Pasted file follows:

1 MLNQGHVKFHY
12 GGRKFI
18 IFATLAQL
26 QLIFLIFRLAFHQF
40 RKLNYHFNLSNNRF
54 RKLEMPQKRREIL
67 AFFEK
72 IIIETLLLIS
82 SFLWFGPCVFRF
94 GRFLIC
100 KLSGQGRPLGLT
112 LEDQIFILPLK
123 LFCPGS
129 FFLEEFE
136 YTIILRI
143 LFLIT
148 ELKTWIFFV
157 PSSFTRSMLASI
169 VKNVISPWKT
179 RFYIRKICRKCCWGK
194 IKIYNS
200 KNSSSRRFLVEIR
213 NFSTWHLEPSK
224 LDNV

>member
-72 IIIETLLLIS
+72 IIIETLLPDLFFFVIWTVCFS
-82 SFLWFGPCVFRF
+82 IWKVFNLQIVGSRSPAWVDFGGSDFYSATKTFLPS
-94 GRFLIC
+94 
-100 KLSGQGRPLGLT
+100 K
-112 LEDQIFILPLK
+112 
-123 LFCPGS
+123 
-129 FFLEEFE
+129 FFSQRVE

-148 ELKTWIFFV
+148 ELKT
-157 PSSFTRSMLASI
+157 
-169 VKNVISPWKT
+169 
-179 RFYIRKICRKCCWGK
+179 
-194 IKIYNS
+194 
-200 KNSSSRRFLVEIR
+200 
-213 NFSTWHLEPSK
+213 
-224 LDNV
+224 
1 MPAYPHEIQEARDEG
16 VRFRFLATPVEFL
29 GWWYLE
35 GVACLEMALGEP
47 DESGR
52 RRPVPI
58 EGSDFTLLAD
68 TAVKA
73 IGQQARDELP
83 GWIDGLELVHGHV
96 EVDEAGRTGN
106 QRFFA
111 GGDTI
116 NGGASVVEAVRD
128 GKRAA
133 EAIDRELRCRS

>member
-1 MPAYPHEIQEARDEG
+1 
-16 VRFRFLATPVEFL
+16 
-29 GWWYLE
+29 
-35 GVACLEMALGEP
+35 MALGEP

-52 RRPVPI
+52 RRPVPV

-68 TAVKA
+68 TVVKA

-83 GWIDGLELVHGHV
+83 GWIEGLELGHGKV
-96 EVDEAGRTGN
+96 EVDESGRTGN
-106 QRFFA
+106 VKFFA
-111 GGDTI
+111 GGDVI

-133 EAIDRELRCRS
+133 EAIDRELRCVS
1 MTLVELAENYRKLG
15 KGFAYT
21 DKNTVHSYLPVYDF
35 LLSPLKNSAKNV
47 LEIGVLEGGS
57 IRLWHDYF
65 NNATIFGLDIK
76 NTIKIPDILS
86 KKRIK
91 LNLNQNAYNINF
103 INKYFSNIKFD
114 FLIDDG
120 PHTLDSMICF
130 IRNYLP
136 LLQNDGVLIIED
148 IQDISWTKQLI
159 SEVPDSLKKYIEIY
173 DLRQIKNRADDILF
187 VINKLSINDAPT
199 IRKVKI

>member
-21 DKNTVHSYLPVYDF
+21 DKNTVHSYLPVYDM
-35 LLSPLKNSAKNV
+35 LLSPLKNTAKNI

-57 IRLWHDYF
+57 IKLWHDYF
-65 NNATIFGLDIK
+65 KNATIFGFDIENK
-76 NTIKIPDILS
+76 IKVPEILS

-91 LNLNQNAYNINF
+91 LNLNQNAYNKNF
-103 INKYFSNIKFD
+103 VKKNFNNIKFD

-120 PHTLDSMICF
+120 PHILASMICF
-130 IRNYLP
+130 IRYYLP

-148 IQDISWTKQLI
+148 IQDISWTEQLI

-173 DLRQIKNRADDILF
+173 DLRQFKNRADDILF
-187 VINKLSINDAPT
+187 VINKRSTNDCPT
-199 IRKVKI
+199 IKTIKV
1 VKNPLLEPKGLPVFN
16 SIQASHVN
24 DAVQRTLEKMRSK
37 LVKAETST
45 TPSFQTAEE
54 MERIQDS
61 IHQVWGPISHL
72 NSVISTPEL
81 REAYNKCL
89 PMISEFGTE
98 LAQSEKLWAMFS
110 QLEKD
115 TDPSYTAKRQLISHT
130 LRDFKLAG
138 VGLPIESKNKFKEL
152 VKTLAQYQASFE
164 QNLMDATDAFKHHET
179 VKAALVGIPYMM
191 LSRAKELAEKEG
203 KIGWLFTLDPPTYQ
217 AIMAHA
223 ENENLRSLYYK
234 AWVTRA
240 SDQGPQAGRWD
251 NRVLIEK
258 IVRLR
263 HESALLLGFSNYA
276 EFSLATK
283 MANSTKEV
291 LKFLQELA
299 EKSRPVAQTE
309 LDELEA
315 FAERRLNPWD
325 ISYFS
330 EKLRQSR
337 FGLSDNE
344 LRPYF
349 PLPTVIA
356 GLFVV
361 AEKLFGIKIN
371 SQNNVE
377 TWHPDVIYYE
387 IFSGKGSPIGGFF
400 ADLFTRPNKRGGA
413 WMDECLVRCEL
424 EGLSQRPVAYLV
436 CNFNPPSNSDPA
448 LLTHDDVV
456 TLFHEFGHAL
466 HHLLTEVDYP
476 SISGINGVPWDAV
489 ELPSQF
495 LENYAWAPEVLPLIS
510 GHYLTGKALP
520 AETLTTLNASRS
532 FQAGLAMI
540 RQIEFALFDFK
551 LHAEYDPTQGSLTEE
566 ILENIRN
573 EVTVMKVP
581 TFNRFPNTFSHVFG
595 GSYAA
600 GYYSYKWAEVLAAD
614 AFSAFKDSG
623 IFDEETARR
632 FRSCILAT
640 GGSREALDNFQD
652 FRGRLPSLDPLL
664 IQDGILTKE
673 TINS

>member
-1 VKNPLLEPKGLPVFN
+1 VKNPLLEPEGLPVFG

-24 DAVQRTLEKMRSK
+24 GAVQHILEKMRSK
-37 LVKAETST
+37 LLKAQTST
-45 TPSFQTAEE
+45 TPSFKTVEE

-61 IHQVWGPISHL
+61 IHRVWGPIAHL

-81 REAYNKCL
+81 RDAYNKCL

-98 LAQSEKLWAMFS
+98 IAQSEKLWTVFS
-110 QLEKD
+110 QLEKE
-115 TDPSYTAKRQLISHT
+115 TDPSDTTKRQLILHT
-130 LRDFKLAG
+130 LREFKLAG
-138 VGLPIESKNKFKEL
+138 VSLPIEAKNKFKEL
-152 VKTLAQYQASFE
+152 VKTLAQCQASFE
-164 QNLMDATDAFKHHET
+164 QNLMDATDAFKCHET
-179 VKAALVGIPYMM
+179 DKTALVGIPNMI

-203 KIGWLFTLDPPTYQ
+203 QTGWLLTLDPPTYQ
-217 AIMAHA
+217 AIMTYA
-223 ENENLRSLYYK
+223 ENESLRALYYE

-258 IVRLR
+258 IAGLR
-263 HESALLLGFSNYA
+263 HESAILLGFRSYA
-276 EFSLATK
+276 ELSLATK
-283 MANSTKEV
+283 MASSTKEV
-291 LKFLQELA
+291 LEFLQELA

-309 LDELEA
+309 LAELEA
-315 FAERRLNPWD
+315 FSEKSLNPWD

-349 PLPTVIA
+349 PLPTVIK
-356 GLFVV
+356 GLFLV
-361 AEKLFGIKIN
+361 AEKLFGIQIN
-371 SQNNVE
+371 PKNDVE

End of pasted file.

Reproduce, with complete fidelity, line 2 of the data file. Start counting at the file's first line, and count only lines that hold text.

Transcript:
12 GGRKFI